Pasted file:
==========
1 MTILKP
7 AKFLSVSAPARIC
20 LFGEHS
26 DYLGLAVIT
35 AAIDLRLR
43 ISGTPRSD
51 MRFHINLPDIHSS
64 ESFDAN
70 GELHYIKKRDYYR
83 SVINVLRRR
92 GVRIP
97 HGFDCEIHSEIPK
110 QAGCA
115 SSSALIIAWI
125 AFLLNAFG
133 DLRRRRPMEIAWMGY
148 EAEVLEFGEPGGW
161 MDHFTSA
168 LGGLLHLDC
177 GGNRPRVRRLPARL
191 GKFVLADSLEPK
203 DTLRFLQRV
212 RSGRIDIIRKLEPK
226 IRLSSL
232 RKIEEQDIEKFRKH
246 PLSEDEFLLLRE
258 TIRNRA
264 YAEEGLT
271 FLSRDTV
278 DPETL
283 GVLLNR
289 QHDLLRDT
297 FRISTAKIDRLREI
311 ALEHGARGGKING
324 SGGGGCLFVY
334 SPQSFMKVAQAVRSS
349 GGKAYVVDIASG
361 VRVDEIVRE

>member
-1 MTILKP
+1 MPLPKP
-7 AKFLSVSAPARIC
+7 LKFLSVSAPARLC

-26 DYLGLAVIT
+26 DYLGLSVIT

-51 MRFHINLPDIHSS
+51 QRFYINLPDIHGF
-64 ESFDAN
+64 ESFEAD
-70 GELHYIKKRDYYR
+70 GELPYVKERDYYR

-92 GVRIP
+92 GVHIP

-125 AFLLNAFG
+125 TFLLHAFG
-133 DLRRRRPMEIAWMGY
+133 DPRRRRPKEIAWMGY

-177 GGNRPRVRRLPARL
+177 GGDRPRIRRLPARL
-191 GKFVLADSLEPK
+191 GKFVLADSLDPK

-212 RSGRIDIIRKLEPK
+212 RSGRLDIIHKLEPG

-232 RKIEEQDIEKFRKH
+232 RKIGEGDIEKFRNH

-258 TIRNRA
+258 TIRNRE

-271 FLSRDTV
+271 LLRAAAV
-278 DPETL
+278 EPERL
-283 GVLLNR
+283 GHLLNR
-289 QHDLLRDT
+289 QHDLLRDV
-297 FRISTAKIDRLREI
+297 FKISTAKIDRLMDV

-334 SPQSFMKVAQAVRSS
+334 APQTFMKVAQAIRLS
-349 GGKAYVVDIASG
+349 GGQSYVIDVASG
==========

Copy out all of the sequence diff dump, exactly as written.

1 MTILKP
7 AKFLSVSAPARIC
20 LFGEHS
26 DYLGLAVIT
35 AAIDLRLR
43 ISGTPRSD
51 MRFHINLPDIHSS
64 ESFDAN
70 GELHYIKKRDYYR
83 SVINVLRRR
92 GVRIP
97 HGFDCEIHSEIPK
110 QAGCA
115 SSSALIIAWI
125 AFLLNAFG
133 DLRRRRPMEIAWMGY
148 EAEVLEFGEPGGW
161 MDHFTSA
168 LGGLLHLDC
177 GGNRPRVRRLPARL
191 GKFVLADSLEPK
203 DTLRFLQRV
212 RSGRIDIIRKLEPK
226 IRLSSL
232 RKIEEQDIEKFRKH
246 PLSEDEFLLLRE
258 TIRNRA
264 YAEEGLT
271 FLSRDTV
278 DPETL
283 GVLLNR
289 QHDLLRDT
297 FRISTAKIDRLREI
311 ALEHGARGGKING
324 SGGGGCLFVY
334 SPQSFMKVAQAVRSS
349 GGKAYVVDIASG
361 VRVDEIVRE

>member
-1 MTILKP
+1 MPLPKP
-7 AKFLSVSAPARIC
+7 LKFLSVSAPARLC

-26 DYLGLAVIT
+26 DYLGLSVIT

-51 MRFHINLPDIHSS
+51 QRFYINLPDIHGF
-64 ESFDAN
+64 ESFEAD
-70 GELHYIKKRDYYR
+70 GELPYVKERDYYR

-92 GVRIP
+92 GVHIP

-125 AFLLNAFG
+125 TFLLHAFG
-133 DLRRRRPMEIAWMGY
+133 DPRRRRPKEIAWMGY

-177 GGNRPRVRRLPARL
+177 GGDRPRIRRLPARL
-191 GKFVLADSLEPK
+191 GKFVLADSLDPK

-212 RSGRIDIIRKLEPK
+212 RSGRLDIIHKLEPG

-232 RKIEEQDIEKFRKH
+232 RKIGEGDIEKFRNH

-258 TIRNRA
+258 TIRNRE

-271 FLSRDTV
+271 LLRAAAV
-278 DPETL
+278 EPERL
-283 GVLLNR
+283 GHLLNR
-289 QHDLLRDT
+289 QHDLLRDV
-297 FRISTAKIDRLREI
+297 FKISTAKIDRLMDV

-334 SPQSFMKVAQAVRSS
+334 APQTFMKVAQAIRLS
-349 GGKAYVVDIASG
+349 GGQSYVIDVASG